6-9th June 2012: Whole of the Animal (Woodcraft School)


The fouth part of my Primitive Technology course (NCFE Level 3 qualification) called "Whole of the Animal" was held in the 450 acres (150 hectares) of ancient woodland and run by the Woodcraft School in West Sussex.

Over a very wet and windy 3 days, leaders John Rhyder and Stephen Lawson (right) showed the eight students how an animal carcass could have been fully utilised in primitive times. We learned how to butcher an animal and transform the various elements into various usable products, such as hide and sinew.

The first part of the course was to butcher a complete Fallow deer (Dama dama) - something that I first did during the filming of the National Geographic's Stone Age Atlantis (2009). I had taken a number of flint tools, including several large handaxe's and was keen to see how each type would butcher the deer compared to the smaller flint blades. Many of my fellow students also wanted to use my flint tools in preference to the modern steel knives.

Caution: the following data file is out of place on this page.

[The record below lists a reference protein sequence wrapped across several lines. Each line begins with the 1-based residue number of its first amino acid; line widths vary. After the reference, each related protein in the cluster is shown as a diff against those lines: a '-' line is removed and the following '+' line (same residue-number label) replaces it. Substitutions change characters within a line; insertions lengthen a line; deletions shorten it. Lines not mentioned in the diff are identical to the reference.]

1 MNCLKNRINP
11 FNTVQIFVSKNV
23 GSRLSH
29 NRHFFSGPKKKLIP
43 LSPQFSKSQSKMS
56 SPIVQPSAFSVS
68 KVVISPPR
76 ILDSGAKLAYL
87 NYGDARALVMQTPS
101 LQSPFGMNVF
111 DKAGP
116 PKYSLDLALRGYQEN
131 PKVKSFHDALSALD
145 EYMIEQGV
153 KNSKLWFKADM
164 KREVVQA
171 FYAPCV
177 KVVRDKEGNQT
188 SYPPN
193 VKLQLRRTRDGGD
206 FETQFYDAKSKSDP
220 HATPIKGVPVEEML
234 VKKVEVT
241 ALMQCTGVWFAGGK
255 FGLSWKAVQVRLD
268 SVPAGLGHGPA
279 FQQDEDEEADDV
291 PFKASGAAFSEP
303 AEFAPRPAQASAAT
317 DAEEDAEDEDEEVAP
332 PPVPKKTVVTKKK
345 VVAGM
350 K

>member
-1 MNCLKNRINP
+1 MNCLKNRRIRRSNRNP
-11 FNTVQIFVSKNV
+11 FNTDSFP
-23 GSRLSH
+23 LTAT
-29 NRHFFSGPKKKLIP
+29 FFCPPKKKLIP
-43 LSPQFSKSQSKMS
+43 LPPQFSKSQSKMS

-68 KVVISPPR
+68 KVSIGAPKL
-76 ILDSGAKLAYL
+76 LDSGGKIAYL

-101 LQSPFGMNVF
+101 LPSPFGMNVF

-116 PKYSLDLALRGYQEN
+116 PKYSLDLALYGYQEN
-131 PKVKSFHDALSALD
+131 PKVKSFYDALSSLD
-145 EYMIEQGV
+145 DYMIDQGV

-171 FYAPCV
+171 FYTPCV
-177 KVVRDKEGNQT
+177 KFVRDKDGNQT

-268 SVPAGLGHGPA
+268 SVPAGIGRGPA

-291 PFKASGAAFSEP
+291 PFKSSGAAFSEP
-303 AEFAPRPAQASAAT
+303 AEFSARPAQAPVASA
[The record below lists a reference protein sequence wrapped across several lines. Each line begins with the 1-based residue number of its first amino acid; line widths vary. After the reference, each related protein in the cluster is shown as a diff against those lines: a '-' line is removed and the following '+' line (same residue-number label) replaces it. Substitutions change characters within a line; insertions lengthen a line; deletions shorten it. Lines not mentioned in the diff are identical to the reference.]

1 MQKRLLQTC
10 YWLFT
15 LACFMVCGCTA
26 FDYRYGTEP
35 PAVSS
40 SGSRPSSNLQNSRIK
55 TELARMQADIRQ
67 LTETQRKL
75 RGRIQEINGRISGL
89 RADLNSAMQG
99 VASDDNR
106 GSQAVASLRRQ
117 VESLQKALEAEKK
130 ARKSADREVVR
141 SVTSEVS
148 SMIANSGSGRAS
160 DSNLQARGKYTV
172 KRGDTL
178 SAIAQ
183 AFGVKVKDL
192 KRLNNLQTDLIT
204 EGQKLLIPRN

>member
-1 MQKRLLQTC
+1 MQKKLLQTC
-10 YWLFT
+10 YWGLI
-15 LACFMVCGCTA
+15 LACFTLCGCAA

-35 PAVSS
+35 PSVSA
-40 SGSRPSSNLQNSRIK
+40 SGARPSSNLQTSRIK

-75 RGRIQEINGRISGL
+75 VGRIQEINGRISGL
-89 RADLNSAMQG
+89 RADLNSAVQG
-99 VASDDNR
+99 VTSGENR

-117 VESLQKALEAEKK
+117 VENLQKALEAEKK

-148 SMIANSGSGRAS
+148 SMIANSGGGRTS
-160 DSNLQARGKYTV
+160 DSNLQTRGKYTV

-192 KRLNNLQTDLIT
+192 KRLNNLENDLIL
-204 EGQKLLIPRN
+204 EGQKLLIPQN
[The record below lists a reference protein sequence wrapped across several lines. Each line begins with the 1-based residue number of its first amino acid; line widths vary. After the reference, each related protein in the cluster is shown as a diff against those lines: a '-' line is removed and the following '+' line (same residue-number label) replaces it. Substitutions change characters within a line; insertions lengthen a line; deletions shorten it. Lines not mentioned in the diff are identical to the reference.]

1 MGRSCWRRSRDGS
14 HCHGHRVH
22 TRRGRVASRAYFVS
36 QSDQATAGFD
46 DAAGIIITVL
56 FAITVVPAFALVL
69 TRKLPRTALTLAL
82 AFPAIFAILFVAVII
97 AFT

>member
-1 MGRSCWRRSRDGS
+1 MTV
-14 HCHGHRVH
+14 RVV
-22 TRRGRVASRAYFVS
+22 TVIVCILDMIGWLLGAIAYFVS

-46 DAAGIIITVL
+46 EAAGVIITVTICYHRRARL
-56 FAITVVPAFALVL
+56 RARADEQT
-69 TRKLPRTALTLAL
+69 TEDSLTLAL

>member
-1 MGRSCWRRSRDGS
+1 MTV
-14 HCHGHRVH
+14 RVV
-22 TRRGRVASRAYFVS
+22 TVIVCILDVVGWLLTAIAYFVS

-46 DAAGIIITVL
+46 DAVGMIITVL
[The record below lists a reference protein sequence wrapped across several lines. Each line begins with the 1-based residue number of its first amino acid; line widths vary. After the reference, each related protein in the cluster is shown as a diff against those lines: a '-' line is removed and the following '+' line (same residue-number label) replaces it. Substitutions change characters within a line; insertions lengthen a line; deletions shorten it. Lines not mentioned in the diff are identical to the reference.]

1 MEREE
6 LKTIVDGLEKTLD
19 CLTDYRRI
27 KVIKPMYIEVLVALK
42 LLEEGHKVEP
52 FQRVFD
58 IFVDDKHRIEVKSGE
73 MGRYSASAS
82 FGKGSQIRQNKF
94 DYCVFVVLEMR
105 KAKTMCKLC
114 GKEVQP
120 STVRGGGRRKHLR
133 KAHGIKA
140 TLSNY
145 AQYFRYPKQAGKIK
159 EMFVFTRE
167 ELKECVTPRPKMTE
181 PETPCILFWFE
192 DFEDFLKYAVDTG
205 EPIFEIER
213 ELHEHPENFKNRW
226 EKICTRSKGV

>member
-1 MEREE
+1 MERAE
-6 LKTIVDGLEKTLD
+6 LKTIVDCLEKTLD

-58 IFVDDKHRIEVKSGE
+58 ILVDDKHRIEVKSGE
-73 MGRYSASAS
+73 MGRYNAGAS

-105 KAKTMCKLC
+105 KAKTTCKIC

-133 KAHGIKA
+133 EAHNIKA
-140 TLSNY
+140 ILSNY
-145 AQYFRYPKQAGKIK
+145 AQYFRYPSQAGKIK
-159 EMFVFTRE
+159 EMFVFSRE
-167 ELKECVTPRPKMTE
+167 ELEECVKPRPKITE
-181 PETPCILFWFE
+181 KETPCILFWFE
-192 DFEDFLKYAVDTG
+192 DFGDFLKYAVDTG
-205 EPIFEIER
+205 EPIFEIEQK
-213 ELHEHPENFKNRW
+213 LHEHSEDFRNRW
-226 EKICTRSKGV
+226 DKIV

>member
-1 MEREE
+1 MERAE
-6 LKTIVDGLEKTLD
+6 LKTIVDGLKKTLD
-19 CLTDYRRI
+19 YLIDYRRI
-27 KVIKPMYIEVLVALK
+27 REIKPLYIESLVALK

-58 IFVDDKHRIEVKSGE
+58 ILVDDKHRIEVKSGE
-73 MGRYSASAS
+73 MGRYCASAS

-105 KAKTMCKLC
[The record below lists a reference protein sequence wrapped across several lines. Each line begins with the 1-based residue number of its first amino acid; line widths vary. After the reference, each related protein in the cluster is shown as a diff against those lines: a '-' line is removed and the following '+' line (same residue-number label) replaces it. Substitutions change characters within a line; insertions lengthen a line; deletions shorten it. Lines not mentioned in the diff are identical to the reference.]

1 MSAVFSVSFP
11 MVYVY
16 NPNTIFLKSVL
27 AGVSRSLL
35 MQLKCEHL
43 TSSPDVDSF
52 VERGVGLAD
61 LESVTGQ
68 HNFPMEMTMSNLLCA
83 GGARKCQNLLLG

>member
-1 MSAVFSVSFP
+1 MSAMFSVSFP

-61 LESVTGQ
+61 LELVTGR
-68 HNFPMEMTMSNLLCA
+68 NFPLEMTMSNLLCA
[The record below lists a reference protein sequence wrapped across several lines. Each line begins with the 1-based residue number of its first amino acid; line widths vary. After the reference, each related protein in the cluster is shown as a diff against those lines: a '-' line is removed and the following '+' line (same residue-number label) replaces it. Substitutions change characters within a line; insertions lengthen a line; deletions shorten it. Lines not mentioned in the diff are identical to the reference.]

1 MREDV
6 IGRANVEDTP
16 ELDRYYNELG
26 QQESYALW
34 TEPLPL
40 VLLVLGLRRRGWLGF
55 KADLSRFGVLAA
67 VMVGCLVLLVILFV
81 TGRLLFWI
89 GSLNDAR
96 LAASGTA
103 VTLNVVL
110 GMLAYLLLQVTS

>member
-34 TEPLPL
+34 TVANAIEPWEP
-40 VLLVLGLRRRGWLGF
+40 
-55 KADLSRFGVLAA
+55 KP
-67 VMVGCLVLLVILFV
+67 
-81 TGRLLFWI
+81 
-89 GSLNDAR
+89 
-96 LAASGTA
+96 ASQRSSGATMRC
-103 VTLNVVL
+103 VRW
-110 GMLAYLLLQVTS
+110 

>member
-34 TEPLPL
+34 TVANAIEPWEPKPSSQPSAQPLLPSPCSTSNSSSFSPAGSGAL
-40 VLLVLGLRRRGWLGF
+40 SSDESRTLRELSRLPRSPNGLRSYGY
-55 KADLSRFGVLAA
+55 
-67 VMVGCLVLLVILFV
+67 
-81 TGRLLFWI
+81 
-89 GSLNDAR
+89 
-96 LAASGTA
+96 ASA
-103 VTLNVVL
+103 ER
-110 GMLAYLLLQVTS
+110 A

Brain tanning was the next part of the session - of course this involved removing the brain first ! We were given the head of a deer and asked to access the brain via a cranial burr hole. While most of the students used a steel knife to open the skull, I decided to use a flint blade in a similar way to the prehistoric method of trepanning - the oldest known human trepanning was found in a skull from the Dnieper Rapids cemeteries near Kiev in Ukraine, dated to 7,300 - 6,220 BC.

The last part of my NCFE course (Own Project Development) will be on 11/12th August. This will also count towards the Ancient Technology module for my NAS Part III Advanced Certificate in Foreshore and Underwater Archaeology.

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